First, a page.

You know the drill.
But remember as an owner operator of a significant number of sites you simply cannot decide to become a franchisor without a coherent brand, procedures, policies, and at least a go-to manual in place. Then there's the legal bit to sort out with filings. But you've planned for this very moment and are now ready to cook with gas (umm but not the one you're selling!). So how well could this work for you?
Maybe consider working backwards. At minimum, you'll need to pay yourself, a CFO, a COO, a CMO (unless you don't plan on collecting the additional 2% marketing fee), part time legal, a skeleton office staff, some overhead, and an office itself. The aggregate of those expenses to be a cool million dollars a year or $85k monthly. Or how about $850 monthly from every site? That's not even a dent in the credit card fee monthly expense.
Now perhaps you structured it in such a way that's similar to how other franchise business models operate:
150k avg monthly gallons @ 2 cents / gallon ($300k)
$35k avg sales @ 6% monthly franchise / royalty + 2% marketing ($280k)
In aggregate that will passively gross $580k / month or $5.8k per site. That's nearly $5k more per every site you'd be making to break even on overhead. And that doesn't even take into account interest earned from the float of upfront franchise fees collected which
Of course you could be making a lot more actively managing the sites but semi-passively, it's a phenomenal return. On a break-even basis, it would only take 15 sites to operate under this business model.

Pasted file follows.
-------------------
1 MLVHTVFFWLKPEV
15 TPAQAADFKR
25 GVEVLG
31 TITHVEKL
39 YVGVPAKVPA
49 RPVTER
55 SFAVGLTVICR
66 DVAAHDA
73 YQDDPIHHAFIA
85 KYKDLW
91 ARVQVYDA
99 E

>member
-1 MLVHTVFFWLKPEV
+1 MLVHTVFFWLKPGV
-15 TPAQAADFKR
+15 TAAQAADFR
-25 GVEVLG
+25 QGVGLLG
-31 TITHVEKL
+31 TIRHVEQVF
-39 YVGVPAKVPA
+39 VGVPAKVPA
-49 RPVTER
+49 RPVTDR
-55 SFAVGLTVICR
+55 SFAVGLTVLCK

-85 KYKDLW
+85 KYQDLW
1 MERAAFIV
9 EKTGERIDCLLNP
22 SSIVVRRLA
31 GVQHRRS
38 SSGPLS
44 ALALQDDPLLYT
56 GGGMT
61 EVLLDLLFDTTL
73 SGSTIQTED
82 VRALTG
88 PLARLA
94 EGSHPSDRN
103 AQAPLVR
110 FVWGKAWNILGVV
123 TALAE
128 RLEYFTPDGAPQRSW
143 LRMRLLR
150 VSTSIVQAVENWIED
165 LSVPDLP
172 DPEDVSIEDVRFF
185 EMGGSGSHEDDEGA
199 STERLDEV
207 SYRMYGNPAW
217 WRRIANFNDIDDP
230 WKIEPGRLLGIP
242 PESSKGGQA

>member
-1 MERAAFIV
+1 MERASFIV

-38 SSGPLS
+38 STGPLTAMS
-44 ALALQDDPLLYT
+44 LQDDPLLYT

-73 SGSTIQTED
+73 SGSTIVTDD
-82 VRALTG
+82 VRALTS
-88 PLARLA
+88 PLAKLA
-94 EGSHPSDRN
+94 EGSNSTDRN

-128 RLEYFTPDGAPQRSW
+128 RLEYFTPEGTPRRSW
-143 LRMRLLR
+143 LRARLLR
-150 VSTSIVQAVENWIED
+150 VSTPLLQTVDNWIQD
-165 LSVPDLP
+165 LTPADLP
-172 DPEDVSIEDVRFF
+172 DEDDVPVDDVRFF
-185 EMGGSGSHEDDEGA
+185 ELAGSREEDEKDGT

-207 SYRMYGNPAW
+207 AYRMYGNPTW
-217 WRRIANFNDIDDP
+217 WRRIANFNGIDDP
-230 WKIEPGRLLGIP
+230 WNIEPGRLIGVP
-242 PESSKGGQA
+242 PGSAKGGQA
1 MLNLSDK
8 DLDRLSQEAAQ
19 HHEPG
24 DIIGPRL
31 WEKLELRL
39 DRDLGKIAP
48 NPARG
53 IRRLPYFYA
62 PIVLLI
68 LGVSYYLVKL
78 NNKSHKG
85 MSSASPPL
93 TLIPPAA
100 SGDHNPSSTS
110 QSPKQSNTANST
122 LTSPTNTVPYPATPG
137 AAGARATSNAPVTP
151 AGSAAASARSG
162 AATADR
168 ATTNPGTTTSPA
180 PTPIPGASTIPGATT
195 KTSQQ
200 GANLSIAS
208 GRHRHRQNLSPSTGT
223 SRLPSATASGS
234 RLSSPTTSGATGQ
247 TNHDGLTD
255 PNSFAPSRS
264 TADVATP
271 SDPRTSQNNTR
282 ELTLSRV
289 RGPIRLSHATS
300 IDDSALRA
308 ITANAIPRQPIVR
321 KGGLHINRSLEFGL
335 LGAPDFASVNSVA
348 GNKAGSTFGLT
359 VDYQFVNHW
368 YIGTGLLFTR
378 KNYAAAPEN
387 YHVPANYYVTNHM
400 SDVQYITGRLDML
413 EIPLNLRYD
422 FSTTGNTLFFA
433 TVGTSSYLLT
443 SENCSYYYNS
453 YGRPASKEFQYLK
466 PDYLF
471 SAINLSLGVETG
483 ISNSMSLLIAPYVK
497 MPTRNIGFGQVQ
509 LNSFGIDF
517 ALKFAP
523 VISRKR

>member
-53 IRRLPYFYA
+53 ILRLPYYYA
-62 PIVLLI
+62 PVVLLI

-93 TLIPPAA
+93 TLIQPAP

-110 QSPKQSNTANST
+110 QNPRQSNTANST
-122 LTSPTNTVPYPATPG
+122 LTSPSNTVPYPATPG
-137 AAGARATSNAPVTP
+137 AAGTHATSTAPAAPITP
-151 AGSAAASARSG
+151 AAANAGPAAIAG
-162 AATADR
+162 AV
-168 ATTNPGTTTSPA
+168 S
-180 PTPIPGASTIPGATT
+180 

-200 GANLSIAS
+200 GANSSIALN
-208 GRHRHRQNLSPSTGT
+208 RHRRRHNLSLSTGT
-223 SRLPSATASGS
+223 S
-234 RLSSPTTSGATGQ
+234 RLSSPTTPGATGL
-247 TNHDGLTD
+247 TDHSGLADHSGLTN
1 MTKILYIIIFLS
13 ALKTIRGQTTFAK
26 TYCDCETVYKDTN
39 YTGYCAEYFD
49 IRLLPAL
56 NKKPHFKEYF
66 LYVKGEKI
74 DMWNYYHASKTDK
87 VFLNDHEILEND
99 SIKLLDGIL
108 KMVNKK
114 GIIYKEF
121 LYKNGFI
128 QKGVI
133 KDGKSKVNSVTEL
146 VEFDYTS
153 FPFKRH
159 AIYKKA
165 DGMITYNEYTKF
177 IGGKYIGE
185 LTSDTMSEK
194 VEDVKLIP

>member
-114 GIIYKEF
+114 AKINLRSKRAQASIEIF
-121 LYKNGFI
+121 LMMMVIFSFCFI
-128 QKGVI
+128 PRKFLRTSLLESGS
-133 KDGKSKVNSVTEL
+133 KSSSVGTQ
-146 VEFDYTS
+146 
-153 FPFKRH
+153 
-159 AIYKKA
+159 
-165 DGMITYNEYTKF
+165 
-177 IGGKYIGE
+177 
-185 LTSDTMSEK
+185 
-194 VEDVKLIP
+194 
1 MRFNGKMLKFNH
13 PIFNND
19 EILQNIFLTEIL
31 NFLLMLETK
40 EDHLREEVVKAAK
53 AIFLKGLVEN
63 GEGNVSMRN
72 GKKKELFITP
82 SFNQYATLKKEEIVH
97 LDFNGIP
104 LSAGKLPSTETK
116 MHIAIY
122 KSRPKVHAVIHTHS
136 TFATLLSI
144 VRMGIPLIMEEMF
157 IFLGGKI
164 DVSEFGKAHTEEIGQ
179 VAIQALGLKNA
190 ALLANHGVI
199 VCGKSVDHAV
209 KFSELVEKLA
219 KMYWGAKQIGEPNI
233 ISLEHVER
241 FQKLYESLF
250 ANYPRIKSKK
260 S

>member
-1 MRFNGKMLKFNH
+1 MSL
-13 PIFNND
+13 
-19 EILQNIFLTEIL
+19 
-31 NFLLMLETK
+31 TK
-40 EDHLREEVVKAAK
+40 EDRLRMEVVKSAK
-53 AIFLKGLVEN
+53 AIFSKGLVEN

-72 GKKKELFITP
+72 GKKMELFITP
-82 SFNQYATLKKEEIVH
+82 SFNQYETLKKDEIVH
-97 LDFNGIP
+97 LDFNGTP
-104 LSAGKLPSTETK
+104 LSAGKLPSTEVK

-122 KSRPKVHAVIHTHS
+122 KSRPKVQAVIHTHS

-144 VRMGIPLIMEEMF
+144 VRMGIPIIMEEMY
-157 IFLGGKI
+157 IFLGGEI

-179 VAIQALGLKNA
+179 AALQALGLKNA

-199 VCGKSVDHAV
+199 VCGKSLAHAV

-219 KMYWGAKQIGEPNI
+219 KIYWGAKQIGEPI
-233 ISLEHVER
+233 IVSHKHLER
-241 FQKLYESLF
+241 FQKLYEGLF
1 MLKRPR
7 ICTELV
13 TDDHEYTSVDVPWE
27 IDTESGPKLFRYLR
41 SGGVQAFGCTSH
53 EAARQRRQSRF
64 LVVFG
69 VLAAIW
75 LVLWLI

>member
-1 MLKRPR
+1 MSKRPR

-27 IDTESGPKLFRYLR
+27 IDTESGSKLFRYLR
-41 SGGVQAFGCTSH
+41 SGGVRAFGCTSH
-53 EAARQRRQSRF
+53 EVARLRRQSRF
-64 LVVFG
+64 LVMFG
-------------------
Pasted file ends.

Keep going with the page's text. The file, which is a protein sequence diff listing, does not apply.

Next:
The Upside: you empower your people potentially elevating their status from de facto managers to equity owners / franchisees.
The Downside: the semi long winded process itself and multiple sales pitches.
Call it maturity in the cycle or simply a redistribution of wealth.
Cannabidiol or CBD oil seems to have claimed a stake to the cannabis market in a way that other products with a similar look and feel haven't. Or so that is being indicated by the growing number of convenience retailers carrying the product on none other than 'spec'. Boosting its retail budding omnipresence, customers are asking for it alongside vendors willing to part with product shipments on a flexible consignment basis.
Though the ultimate medicinal benefit may be dubiously multitudinous, the mere association to marijuana along with a strong credibility inducing marketing push may just be enough to sway even the most skeptical buyers. After all, we're now living in the United States of Tokemerica.
Let's just be clear on one thing: marijuana in its original, synthesized, or veiled form isn't a cure-all. Nor was it ever meant to be. It's merely a supplementary aid among many.
Some facts and condensed research:
We're already getting a decent number of vendors stopping by to leave some small batches of product gratis. Similar to the Kraetom craze that swept through a handful of our stores, this may be the killer sales product of 2018 that separates strategically marketed stores from their kindergarten counterparts.
Let's set the scene, mood, and feel. Then just as you suspected--the smell of money in the air. A bunch of lawyers get together for a Sunday evening gathering at a downtown Los Angeles local watering hole down the street from the firm. (Partner note to self: best to minimize the distance between the mahogany paneled relics of the old boys club and the extracurricular activities.) The place where the lines between morality, justice, and capitalist self preservation become all too blurred.